“Actually, I don’t know. I was thinking of walking around the village. Do you have any recommendations? Something that doesn’t require money, I’m running out of money.”
“Actually, I do. I can take you somewhere for a nice walk. I just need to go to a government thing now and will be back later.”
“Ok”, I hear myself say, although I know by looking at the guy I would not even want to have tea with him. But for some reason I encourage myself that a walk cannot hurt. “So what time will you be back?”
“One o’clock.” he says.
“Ok, see you later then.”
But before I leave he insists on showing me his pigeons and doing a demonstration. He picks several up before finding the right one, which he throws high up into the air so I can watch the bird turning several times before landing, feathers ruffled and head spinning.
“Why does it do that?” I ask, honestly thinking there’s something terribly wrong with the poor bird.
“You teach them to. Train them. This one is a champion.” he replies. “I collect birds. I cannot be without my pigeons. I cannot go anywhere. They are my children.”
After expressing my admiration, I go and have my walk in town, get the sunglasses and meet Furkan and then I resume my walk and get to this quiet valley nearby, scattered with fairy chimneys and except me there’s just this young Turkish couple probably on their honeymoon, taking selfies. The wind makes her head scarf dance around her neck as he’s squeezing her shoulder with one hand, as if for fear he might lose her to the wind, holding the selfie stick in his other hand at the same time, like a weapon against the cruel passage of time.
I call my mother to tell her happy birthday and how much I love her and hearing her voice makes me even quieter among these silent volcanic eruptions, so still and fragile in their ascension, softened and sweetened by the autumn light, taming contours and darkening shades. “It’s perfect”, I tell her, “perfect, mom”.
I then get back to the village and pick two postcards from a shop and when I go to the counter to pay for them, the shop keeper just says “It’s present”. I find the post office and the postman, an overweight bespectacled guy in his late twenties, takes my postcards and offers to attend to them himself instead of just letting me drop them in the post office mailbox.
When I get back to the hotel I find the pigeon guy working on his bird house and, since he seems not to notice me, I just sneak into the yard and quietly climb the stairs to the sunny terrace and write the story of my meeting with Furkan and getting the sunglasses earlier today, eager to remember all the details and lines in our conversations. So I am writing passionately and thirstily and don’t want to be disturbed.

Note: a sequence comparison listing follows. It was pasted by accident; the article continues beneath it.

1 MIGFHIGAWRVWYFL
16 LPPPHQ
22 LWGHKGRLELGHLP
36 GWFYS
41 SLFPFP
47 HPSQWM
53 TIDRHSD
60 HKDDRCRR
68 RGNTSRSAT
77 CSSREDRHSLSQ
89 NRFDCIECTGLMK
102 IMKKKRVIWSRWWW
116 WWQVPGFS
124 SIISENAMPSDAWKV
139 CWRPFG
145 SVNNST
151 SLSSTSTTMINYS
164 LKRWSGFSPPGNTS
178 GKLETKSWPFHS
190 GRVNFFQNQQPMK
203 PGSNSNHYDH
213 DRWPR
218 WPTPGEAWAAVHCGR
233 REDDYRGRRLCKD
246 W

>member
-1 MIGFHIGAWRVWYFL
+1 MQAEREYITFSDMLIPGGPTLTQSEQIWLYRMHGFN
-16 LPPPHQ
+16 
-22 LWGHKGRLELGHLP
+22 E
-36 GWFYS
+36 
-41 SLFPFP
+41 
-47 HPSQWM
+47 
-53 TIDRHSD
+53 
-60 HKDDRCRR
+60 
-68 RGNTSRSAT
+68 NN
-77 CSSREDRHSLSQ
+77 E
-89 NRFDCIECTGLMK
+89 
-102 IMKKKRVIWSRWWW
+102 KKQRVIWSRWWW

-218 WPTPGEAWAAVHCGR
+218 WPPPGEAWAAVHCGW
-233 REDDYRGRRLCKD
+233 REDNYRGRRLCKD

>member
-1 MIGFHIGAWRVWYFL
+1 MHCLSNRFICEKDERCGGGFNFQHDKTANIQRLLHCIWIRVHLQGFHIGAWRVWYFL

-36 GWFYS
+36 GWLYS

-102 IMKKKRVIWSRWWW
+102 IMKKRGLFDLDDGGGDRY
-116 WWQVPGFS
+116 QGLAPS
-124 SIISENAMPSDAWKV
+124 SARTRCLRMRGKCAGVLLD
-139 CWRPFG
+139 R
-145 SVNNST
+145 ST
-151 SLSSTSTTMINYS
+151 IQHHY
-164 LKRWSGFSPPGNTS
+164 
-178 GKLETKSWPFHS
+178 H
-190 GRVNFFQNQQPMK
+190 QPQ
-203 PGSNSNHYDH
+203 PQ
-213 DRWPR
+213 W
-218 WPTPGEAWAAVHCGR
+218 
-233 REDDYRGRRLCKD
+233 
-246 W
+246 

“Daniela!” I suddenly hear my name being called and I don’t even know where to look at first. “Over here”, the voice continues and my eyes finally land on the short pigeon man standing downstairs, in front of the reception. “Come, let’s go!” he continues and I realize he’s known the whole time I was here and wonder why he’s completely ignored me so far.
“Wait, there’s something I need to finish and I’ll be right down. Ten more minutes”, I reply and continue writing as my mind, in parallel, starts designing a strategy to say no and get out of the whole thing and just relax before my bus ride to Konya later in the afternoon.
When I’ve finished, I reluctantly go down the stairs and find him talking to an older woman. I wait for them to finish and then end up interrupting their conversation to ask if there’s a toilet I could use.
“Of course”, he says pointing to his right, but suddenly changes his mind and adds: “Use the one in my room. It is clean. The cleanest. There.” And I realize he’s pointing to the room next to mine. “It’s open”, he adds.
“Oh, thank you, that’s very kind of you”, I reply feeling a bit awkward as I’m going up the stairs and into his room. As I close the door behind me, I wonder if I should turn the key in the lock before entering the bathroom, but decide I don’t need to be afraid, so I just leave it unlocked.
The room is warm and big, it’s got a double bed and a single bed on the right, a small wall enclosed closet on the left, a mirror and the bathroom – a big and separate room this time, at the far end of the room. When I get out again, the woman is no longer there and I find him waiting for me and I’m suddenly too shy to call the whole thing off.
I get out of the yard and I notice the motorbike, but tell myself we’re going to walk.
“Ok, so, we go by motorbike”, he says.
I knew it, I tell myself half horrified at having to keep this small agitated man between my legs and half crazy happy about the ride. It’s been about three years since my last motorbike ride, in the Greek island of Alonissos, and I really miss riding. The weather is perfect for it, too, I declare, congratulating myself at the same time for having bought the sunglasses.
A friend’s voice echoes at the back of my head, insisting I should take care of myself and I quickly silence it with an inner cry of pure joy as I’m checking out the small motorbike. And the entire film of my bike crash a few days ago plays in fast forward motion in my head and my painful right knee also signals it can still remember the fall. I’m not gonna fall this time, I tell myself as I’m mounting the bike behind this stranger, trying to distance myself from him as much as possible, my hands reaching for his waist and barely touching it.